miRNA-Seq uncovers a link between obesity and breast cancer
Obesity increases breast cancer (BC) risk in post-menopausal women by mostly unknown molecular mechanisms.
In this study, miRNA profiling by RNA-seq was performed in paired benign and malignant biopsies from 12 women at the extremes of the BMI distribution among 83 BC patients. Candidates were validated in all samples by qRT-PCR. Associations between miR-10b expression and validated target transcript levels, and effects of targeted manipulation of miR-10b levels in a primary BC cell line on proliferation and invasion potential, were explored.
Results: Of the 148 miRNAs robustly expressed in breast tissues, the levels of miR-21, miR-10b, miR-451a, miR-30c, and miR-378d were significantly associated with presence of cancer. Of these, miR-10b showed a stronger down-regulation in the tumors of the obese subjects, as opposed to the lean. In ductal but not lobular tumors, significant inverse correlations were observed between the tumor levels of miR-10b and miR-30c and the mRNA levels of cancer-relevant target genes SRSF1, PIEZO1, MAPRE1, CDKN2A, TP-53 and TRA2B, as well as tumor grade. Suppression of miR-10b levels in BT-549 primary BC–derived cells increased cell proliferation and invasive capacity, while exogenous miR-10b mimic decreased invasion. Manipulation of miR-10b levels also inversely affected the mRNA levels of miR-10b targets BCL2L11, PIEZO1 and NCOR2.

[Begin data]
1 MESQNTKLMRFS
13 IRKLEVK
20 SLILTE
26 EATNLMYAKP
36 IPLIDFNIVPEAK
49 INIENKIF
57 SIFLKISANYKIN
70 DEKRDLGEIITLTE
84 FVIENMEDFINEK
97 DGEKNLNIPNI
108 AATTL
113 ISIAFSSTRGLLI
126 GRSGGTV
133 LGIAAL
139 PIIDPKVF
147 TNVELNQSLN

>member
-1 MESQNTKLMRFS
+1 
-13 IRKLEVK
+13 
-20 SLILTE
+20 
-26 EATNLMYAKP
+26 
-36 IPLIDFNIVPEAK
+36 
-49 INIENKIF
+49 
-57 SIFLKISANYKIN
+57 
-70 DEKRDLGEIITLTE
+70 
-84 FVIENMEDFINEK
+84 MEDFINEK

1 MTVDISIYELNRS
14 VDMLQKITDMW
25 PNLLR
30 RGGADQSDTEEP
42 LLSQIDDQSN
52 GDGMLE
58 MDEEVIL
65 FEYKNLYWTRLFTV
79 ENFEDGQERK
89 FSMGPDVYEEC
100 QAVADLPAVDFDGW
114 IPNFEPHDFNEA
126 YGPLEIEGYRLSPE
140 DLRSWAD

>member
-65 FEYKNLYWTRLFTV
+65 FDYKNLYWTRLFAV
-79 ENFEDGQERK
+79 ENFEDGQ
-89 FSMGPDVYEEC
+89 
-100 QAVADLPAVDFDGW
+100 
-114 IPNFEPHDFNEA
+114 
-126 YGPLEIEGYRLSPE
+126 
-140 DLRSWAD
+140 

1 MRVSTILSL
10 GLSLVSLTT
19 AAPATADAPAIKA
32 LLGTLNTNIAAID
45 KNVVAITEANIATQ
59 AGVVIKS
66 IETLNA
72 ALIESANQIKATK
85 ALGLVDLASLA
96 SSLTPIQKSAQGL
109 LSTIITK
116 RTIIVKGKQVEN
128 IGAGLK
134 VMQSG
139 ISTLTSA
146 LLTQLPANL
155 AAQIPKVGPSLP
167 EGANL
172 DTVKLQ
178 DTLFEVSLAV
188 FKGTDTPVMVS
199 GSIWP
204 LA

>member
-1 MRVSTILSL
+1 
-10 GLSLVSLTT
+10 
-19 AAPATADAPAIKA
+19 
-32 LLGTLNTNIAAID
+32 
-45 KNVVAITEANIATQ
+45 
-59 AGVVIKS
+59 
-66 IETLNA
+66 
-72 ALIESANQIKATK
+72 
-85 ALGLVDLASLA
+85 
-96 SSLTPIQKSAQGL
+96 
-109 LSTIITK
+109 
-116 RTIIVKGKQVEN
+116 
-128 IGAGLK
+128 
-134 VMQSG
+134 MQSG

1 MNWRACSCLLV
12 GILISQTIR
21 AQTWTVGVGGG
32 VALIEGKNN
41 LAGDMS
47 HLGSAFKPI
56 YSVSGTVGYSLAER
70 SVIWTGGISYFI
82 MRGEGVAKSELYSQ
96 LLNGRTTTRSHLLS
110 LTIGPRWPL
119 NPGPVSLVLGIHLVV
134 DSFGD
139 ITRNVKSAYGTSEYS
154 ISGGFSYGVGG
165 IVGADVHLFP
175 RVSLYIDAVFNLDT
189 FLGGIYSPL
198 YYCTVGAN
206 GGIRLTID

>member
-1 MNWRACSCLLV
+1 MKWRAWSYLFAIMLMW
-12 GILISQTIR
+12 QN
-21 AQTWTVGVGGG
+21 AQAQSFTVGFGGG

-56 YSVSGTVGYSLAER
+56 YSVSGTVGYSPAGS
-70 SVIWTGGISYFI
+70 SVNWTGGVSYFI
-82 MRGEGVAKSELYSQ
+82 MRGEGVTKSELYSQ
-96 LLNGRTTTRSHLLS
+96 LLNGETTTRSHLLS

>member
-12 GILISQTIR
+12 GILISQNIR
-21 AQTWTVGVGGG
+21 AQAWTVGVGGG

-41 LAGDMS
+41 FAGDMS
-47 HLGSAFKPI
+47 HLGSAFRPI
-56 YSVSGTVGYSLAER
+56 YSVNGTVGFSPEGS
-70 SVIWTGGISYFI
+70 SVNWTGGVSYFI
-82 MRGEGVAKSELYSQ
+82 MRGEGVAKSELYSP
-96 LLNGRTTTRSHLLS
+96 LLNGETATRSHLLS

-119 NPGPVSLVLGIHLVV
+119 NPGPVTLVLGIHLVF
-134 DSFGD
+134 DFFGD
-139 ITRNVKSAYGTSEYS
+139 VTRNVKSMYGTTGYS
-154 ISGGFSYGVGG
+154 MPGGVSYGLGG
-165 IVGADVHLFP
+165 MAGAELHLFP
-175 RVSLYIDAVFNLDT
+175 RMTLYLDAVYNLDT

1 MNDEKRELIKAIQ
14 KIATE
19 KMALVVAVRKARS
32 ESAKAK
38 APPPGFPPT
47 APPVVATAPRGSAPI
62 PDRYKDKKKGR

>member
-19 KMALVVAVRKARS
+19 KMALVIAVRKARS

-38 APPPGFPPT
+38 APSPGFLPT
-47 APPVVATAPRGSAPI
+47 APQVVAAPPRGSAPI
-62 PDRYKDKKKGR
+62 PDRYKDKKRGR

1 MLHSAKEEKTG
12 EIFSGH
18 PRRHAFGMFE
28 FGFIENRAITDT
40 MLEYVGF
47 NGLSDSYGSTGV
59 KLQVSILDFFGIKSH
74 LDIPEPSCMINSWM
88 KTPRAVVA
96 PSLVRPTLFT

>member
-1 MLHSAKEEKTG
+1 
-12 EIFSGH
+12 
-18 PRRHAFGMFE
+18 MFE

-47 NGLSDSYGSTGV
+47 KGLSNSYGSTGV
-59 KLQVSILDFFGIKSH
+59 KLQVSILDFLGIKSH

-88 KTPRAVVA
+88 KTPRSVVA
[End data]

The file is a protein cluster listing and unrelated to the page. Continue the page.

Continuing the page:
Conclusions: miR-10b may be a mediator between obesity and cancer in post-menopausal women, regulating several known cancer-relevant genes. MiR-10b expression may have diagnostic and therapeutic implications for the incidence and prognosis of BC in obese women.
Source: Obesity impacts the regulation of miR-10b and its targets in primary breast tumors. Meerson A et al., BMC Cancer 2019, https://rdcu.be/bhvp3